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Mainstream, VOL XLIX, No 40, September 24, 2011

Afghanistan: Need for Decisive, Collective Action

Wednesday 28 September 2011, by Mansoor Ali

One basic aspect of the international approach to Afghanistan has been the tendency to devise strategy, take decisions and organise ground operations in a way that the Afghans perceive to be disrespectful towards them and even on occasions smacking of arrogance. At times they also take legitimate offence at the manner in which their country was being treated—their feeling of Afghanistan being regarded as a no-man’s land and not a sovereign state is not without basis. It is this perceived Afghan attitude which has led to tension between the Hamid Karzai Government in Kabul and the international community, fuelled the suspicion of foreign interference and bred a sense of collective humiliation among ordinary Afghans. It is of utmost necessity that this be brought to an end at the earliest.

Security in Afghanistan has regrettably deteriorated of late and this is quite obvious to any perceptive observer. And this despite international and Afghan efforts to salvage the situation. The assassination of Burhanuddin Rabbani, the former President (1992-96) who happened to be the country’s most prominent leader trying to politically terminate the war with the Taliban through negotiations, at his home in Kabul on the night of September 20 provides an eloquent testimony to the prevailing state of affairs, and the needle of suspicion has been directed towards the Haqqani network, an insurgent faction allied to the Taliban and based along the Afghan-Pak border, enjoying the moral and material backing of Islamabad in general and the ISI in particular.

But Rabbani’s killing in Kabul (that goes to expose the futility of the negotiate-with-Taliban exercise) apart, the deterioration of the security situation is more visible in the northern provinces, the source of threats and their execution being the Taliban and Al-Qaeda. In this scenario all parties need to dispense with euphemisms. The steps to be taken in the near future should neither be detrimental to nor contradict the provisions of the Security Council resolutions including the ones that resulted in the sanctions regime. The possibility of reaching agreement with the Taliban or other extremist groups should not be brought within the realm of consideration. Dialogue can and should be undertaken only with those who had laid down their weapons and broken ties with the Al-Qaeda and other extremist groups, and those outfits need to bear the primary responsibility for the needless loss of life in the country. Any negotiation with the unreformed Taliban (reforming the organisation is in reality an impossible proposition) would not only be unproductive and a wastage of time and energy but also, more notably, jeopardise the global war on terror; and hence every move in that direction must be reversed forthwith.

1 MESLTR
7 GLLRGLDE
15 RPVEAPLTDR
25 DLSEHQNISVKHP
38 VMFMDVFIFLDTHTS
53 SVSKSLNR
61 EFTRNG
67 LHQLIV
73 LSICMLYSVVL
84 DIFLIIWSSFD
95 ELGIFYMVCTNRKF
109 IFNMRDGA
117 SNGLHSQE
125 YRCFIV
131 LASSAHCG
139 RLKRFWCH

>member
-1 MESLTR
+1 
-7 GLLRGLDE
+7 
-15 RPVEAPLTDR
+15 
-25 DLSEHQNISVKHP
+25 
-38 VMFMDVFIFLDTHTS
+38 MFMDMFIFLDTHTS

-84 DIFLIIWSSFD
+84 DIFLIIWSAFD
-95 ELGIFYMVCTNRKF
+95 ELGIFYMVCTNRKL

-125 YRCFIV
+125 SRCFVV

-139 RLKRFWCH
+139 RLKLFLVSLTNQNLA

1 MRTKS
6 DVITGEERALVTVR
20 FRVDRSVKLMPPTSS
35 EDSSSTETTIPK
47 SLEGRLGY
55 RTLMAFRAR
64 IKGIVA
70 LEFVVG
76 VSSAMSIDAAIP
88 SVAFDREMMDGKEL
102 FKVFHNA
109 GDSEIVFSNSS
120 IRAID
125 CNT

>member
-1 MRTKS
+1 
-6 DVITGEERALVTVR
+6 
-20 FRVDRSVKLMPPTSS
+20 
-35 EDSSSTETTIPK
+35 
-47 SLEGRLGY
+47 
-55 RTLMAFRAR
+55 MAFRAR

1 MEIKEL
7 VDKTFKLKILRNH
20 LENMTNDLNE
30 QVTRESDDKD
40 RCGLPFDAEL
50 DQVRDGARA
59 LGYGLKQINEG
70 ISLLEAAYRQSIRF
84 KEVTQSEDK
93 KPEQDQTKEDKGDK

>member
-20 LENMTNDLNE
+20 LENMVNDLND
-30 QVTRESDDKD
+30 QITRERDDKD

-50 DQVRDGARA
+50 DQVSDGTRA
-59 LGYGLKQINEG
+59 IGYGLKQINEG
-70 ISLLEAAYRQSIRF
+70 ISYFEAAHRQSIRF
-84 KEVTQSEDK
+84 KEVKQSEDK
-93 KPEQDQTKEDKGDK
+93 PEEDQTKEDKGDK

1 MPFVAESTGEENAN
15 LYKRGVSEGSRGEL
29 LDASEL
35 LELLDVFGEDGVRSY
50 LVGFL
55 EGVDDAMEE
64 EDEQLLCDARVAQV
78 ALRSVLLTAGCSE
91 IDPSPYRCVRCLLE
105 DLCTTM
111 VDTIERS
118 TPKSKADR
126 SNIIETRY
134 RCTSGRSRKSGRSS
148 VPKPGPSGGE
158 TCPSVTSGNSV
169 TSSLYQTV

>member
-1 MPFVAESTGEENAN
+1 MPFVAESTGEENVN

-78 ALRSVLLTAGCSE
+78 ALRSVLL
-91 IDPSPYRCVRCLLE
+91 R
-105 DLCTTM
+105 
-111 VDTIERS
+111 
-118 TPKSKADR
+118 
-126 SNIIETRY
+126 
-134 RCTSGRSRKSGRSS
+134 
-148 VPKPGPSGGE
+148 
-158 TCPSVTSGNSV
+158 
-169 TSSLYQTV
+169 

Decisive action is necessary to combat the global drug threat that sustains elements like the Taliban and this does not brook the slightest delay. The international community must strive to attain a new level of multilateral initiative on this score. For several years troops of the North Atlantic Treaty Organisation (NATO) had cooperated with the Kabul administration, as did the member-states of the Collective Security Treaty Organisation (CSTO), in an anti-drug push. However, there seems to have been some slackening of such cooperation lately alongside the Western efforts to collaborate with the “good Taliban” that in effect is non-existent and illusory. Currently concerted steps are impera-tive to curb the trade in precursors entering Afghanistan from Europe; these precursors are used to produce heroin. This is an integral part of the struggle against extremist terror represented by the Taliban, Al-Qaeda et al.

In this context what is equally essential is that countries constituting the surrounding region should also play a positive role in fighting terror and restoring peace and stability in Afghanistan. Of course, India must be an indivisible part of such a regional endeavour (apart from New Delhi’s own constructive cooperation with Kabul). But so must regional institutions like the Shanghai Cooperation Organisation (SCO) and CSTO.

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